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Old 04-27-2013, 12:36 PM   #15
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The A/C thermostat, if it is a 5 button CCC control requires 12 VDC to power up and display. It has no 120 VAC running through it.

Since your AB is much different than my Monaco, the only suggestion I have is to focus on your 12 VDC system to see where the fault is located.

Those numbers down into the 9, 10 and 11 VDC do not sound kosher to me. Your Float voltage should be 13.5 - 13.7 or so. With the converter turned off, the voltage should be 12. 6 -12.7 or so.

Your battery bank should not drop significantly until you put a lot of loads on it and then again the battery bank should last hours before reaching the 50% SOC or about 12.0 - 12.2 level.

Your 12 VDC is dropping way too quickly.

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Old 04-27-2013, 01:43 PM   #16
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Quote:
Originally Posted by Dr4Film View Post
Those numbers down into the 9, 10 and 11 VDC do not sound kosher to me. Your Float voltage should be 13.5 - 13.7 or so. With the converter turned off, the voltage should be 12. 6 -12.7 or so.

Your battery bank should not drop significantly until you put a lot of loads on it and then again the battery bank should last hours before reaching the 50% SOC or about 12.0 - 12.2 level.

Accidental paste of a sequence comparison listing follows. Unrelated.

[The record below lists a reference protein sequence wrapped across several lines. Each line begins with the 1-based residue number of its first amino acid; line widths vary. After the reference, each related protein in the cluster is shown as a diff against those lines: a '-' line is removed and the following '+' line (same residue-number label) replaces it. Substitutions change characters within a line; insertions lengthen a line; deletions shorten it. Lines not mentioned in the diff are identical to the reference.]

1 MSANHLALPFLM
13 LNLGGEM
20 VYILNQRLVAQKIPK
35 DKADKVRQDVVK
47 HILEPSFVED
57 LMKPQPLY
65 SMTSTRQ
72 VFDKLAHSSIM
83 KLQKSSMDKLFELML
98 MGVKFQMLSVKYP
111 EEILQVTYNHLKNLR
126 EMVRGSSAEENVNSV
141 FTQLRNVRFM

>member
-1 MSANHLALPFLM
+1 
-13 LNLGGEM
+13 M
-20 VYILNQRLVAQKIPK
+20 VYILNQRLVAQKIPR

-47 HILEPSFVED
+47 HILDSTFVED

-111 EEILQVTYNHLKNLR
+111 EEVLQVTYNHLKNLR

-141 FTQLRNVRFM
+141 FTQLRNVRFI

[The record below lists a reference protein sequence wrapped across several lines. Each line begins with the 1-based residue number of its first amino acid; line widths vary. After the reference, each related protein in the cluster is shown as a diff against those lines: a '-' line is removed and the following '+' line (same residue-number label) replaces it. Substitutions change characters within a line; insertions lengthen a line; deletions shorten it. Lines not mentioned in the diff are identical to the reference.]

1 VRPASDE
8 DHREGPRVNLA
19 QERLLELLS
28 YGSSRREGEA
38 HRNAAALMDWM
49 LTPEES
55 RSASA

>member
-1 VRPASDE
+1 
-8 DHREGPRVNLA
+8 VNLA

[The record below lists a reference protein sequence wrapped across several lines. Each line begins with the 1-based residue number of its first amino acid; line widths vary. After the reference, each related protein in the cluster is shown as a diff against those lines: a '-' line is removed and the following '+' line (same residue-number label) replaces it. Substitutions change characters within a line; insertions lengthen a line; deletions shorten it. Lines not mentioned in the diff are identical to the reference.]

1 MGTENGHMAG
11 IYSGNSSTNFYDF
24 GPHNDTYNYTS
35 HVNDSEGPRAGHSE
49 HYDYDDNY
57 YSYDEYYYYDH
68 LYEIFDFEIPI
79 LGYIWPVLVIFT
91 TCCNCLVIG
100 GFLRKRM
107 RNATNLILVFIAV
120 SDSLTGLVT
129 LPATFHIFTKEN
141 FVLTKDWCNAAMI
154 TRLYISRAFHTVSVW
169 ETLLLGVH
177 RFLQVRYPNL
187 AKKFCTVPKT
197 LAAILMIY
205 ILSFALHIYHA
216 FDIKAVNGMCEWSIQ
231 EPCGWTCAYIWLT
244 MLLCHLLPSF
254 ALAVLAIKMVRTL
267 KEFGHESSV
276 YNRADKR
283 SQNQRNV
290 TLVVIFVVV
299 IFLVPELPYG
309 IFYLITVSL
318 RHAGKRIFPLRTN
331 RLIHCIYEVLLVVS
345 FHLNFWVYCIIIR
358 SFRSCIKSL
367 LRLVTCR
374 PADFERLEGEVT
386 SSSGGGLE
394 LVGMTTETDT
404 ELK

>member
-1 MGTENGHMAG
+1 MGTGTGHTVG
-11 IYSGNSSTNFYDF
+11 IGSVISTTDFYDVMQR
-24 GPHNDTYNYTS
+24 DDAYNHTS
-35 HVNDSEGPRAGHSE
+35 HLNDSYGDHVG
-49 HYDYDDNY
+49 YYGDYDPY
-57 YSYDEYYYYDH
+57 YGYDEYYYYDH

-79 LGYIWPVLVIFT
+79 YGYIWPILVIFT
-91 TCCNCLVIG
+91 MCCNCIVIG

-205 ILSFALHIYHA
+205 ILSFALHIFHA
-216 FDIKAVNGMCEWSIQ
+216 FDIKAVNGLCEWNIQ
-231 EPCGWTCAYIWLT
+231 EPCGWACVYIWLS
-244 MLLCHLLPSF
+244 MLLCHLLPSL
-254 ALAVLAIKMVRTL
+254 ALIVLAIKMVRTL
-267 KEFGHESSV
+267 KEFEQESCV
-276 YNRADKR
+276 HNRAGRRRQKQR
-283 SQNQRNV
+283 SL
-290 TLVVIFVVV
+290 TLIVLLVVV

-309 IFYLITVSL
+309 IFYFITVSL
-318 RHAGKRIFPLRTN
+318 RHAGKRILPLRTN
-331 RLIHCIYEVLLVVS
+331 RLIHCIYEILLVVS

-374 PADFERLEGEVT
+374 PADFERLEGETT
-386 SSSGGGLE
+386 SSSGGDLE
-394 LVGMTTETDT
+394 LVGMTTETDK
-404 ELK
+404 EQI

Your 12 VDC is dropping way too quickly.

Dr4Fiilm ----- Richard
The house batteries are holding at least 12.4 vdc with no shore power. But the thermostat voltage drops as I add load. I would agree that the converter should float higher than 13-13.4 volts. Right now it 13.2 floating. But why would the stat voltage read under house voltage any under circumstance and then fall off dramatically from the house VDC as more load is applied with VDC staying at least 12.4 for all other circuits?
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Old 04-27-2013, 09:30 PM   #17
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Hi Ho: Interesting problem. When the stat voltage reads low either the positive side is low or the ground side doesn't stay at ground potential. There a couple of things you could try. Since the voltage depends on current from other devices, one possibility is that the stat ground is not really ground but is some potential above ground. This might be caused by a high impedance for the ground circuit. The fact that the battery voltage doesn't fall just means that its ground is really ground.

Anyway, why don't you supply another ground to the stat that you know is actually at chassis ground potential and see what happens. Since this should be a ground anyway it certainly can't hurt. If this dosen't help, you could do the same thing with the positive terminal. However since it depends on current flow from other devices, my guess is that it is on the ground side.

If supplying a "real" ground helps you could try to find out why the stat ground isn't really a good ground or simply leave a second ground wire connected.

Anyway, good luck. Let us know what it turns out to be.
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Old 04-27-2013, 10:48 PM   #18